However, the magic button on the left switchgear encompasses my main beef with the Burg – its confusing switchgear and instrumentation. The left side handlebar hosts a passing light trigger, aforementioned magic blue button, high/low beam toggle, the Power button, turn signal toggle, a horn and yet another toggle at the bottom to switch between Drive/Manual mode. That last one, Manual mode, requires the up/down gear shifter toggle – also on the left switchgear! That up/down toggle on the left side not to be confused with the electronic windscreen control toggle, located on the top of the right handlebar… It’s a lot to get used to.
I welcome Burgman owners to disagree, but a Manual shift mode seems unnecessary. I used it on occasion during our two-day test ride to Santa Barbara and back – at first out of curiosity and later to see if I just wasn’t getting the point. But every time I tired of manual shifting almost immediately. The CVT does a better job in the Drive/Power settings. Instead Manual mode clutters things and spoils the new instrument cluster, which now features analog speedo and tach.
Who looks at the tach on a scooter? I suppose folks who ride a scooter in Manual mode. And the previous model’s large, easy-to-read digital speedo front and center on the LCD is replaced by a smaller left-side analog unit – less easy to read. The actual LCD screen on the new Burgman is a vast improvement, highly visible and beautifully backlit much like the new V-Strom 650. The flanking information displayed – including a fuel gauge and clock, as well as a frost-warning idiot light (a nice touch) – is well executed, but the info displayed on the LCD’s central display toggles between ambient air temp, fuel consumption and gear position, if in Manual mode. I spent the first half of the freeway jaunt flabbergasted that every time I looked down the Burg was so smooth and stable at 82, 83 and 85 mph! Oh wait, of course, that’s the air temperature dummy… So riders can stare at how hot or cold it is, or their estimated fuel economy – another bit of info from which I’ve never acquired an appreciation (for a separate spoiled motojourno rant, read sidebar exegesis on the Burgman’s ECO light).
By the way, the Burgman can go 85 mph – a lot higher actually. And it’s a deceptively sporty package for its size and weight. Surviving LA superslab our test ride snaked up through the curvy roads around Malibu. Tight, technical and sometimes choppy, these roads gave an honest account of the Burg’s handling capabilities.
Riders can lean the big scoot over a surprising amount before any hard parts touch down – and only on the tightest right handers did we scrape the centerstand tangs. The base suspension is setup for commuting comfort, and rightly so. It smooths out the ride, but gets overwhelmed when the heavy Burg starts to hustle in the curves. The shocks offer easy hand-turn adjustment, and ramping up pre-load two turns on Day 2 made a marked improvement in the handling, though at the expense of some of that commuting comfort. But considering the ease of adjustment, riders can quickly switch it up depending on the expected roads or pillion/cargo loads.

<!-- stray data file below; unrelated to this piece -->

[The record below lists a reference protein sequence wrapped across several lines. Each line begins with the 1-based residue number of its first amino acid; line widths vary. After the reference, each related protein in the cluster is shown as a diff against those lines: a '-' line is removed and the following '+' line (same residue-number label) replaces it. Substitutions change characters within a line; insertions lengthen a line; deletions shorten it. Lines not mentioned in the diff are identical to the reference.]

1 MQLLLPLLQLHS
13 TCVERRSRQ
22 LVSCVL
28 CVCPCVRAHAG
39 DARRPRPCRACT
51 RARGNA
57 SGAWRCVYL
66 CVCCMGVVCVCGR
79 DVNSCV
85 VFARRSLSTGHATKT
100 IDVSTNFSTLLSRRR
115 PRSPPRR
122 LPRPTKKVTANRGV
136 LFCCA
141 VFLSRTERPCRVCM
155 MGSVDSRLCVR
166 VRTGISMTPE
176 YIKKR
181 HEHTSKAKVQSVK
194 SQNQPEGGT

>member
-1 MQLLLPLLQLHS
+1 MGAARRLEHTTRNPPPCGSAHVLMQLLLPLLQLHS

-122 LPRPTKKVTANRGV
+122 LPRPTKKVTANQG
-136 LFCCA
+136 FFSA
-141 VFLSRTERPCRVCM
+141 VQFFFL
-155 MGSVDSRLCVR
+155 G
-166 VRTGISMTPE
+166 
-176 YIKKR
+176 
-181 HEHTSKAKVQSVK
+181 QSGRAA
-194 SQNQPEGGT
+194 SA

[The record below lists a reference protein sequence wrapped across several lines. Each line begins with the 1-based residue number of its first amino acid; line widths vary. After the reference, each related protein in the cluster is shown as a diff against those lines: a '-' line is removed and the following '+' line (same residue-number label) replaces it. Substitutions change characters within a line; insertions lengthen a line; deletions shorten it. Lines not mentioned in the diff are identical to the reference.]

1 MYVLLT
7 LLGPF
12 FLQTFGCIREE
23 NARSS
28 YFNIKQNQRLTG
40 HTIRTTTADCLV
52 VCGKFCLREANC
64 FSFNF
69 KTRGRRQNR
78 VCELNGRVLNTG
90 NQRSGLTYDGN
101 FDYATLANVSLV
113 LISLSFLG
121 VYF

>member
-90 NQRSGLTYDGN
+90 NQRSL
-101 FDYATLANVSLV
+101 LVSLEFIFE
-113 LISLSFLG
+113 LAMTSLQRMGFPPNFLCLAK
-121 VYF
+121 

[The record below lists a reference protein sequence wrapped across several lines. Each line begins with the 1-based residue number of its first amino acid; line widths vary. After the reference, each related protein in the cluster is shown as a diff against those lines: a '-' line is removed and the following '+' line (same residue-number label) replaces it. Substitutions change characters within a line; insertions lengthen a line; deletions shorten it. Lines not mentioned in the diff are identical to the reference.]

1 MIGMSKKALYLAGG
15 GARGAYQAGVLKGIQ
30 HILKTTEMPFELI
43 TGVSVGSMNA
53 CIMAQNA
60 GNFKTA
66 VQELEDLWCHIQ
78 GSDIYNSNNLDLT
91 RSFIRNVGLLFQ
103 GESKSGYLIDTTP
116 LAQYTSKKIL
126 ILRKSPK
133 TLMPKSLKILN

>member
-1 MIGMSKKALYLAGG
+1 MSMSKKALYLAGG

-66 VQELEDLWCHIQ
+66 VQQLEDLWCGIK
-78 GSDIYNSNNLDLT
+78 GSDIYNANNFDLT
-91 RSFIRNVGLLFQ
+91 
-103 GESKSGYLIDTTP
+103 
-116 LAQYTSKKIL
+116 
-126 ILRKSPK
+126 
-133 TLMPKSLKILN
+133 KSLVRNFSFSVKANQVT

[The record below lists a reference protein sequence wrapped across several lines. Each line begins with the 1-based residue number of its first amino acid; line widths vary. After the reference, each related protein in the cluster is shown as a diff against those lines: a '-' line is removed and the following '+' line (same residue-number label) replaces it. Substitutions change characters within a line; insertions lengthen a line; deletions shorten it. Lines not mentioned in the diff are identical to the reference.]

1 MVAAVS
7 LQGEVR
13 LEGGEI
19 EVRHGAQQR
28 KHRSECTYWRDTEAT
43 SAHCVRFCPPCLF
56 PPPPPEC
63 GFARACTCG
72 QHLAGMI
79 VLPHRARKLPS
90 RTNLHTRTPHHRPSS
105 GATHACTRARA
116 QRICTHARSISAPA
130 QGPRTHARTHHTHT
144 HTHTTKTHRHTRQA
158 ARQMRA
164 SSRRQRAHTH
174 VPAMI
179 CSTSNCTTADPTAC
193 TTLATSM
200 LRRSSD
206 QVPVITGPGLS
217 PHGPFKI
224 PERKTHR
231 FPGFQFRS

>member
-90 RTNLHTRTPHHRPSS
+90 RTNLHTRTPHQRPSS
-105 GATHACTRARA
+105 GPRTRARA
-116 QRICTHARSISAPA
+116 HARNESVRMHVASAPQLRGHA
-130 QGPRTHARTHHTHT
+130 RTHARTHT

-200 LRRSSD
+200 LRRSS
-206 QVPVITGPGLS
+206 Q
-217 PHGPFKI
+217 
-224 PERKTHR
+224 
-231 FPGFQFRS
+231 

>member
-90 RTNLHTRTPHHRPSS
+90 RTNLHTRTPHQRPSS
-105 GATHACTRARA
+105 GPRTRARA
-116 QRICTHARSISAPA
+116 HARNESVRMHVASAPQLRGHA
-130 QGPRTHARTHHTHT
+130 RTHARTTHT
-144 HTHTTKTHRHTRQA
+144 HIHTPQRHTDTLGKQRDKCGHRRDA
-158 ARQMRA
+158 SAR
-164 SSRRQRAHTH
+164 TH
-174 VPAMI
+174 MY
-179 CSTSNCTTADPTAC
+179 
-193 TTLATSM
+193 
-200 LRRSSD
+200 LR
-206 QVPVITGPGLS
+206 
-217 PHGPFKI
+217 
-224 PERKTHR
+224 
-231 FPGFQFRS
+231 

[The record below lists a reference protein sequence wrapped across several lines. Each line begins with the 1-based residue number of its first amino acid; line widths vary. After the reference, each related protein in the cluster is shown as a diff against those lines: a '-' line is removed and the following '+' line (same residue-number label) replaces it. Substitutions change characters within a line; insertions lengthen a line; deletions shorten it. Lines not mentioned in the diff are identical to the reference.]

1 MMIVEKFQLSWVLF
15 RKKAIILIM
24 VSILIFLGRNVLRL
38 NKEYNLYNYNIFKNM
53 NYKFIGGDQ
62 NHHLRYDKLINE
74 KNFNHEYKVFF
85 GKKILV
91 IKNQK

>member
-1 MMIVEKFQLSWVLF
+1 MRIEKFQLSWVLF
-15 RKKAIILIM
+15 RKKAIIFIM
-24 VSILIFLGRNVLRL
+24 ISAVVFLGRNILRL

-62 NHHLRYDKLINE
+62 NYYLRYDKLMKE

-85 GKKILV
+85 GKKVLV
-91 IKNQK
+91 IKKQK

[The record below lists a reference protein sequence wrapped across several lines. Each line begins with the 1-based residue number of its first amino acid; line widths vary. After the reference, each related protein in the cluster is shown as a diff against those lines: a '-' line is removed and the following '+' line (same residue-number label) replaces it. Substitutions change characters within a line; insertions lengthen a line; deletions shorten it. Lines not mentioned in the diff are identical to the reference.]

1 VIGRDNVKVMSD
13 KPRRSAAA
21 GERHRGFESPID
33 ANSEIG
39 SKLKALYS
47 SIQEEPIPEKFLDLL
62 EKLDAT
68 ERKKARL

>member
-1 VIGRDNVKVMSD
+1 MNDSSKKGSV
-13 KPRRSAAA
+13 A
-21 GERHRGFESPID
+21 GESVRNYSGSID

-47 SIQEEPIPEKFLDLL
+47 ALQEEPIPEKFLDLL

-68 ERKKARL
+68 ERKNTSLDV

The Burgman 650 comes with ABS standard, and the 2013 model sources a smaller, lighter unit. The dual disc front brakes also now source floating instead of solid rotors. In regular applications, the brakes get their job done just fine. But sportier riding demands see them wrestle with the Burg’s hefty dimensions. As we pressed the pace on a steep canyon descent in Malibu, the Burg skipped and chattered as I scrubbed speed for a rapidly approaching corner. The ABS shuddered and levers pulsed. I pulled off the pace considerably after that close call, but still encountered more uneasy ABS moments on that descent as the system cuts in early and often.
The Burgman makes for an intriguing touring platform. Our test ride odometer ticked 250 miles, give or take, without major complaint. The seat is comfortable and riding position relaxing. Tall riders may wince for a little more legroom, but it’s not uncomfortably cramped. The Burgman’s standard storage capacity makes for effortless short tours, and I packed all my own gear on our overnight trip – including a laptop, backpack and camera case shoved into the 50-liter underseat compartment. The main compartment is big enough for two full-face helmets as well, which can also be strung thru the helmet lock. The three dashboard compartments can hold a bevy of gear – and there was plenty room to spare even with two water bottles tossed inside. To top it all off, the Burg should manage a respectable range from its four-gallon tank. My dash claimed fuel economy in the high 40s for the trip, and I noted one gas stop at 52 mpg.
Pricing is where the $10,999 Burgman 650 ABS faces some challenges. It has always been billed as a premium scooter offering, but the 2013 Burg is a thousand more than the model it replaces. At $9990 the all-new BMW 650 GT also comes in a full grand less. The Burgman does offer features unavailable on the Beemer, namely the various engine maps and manual transmission selections. But the pricing disparity is there, no question.
Pulling into the parking lot at Suzuki, however, and worries about MSRP weren’t in my mind. Scooter haters won’t ever get the step-thru appeal, but we were quite pleased with our riding experience. Overall we reckon the Burgman 650 delivers on its promise. It checks those specific upgrades demanded by its existing loyal ridership. Plus, it’s an engaging, versatile platform for those not initiated into the maxiscooter ranks. The next decade figures to be a good one for the big Burgman.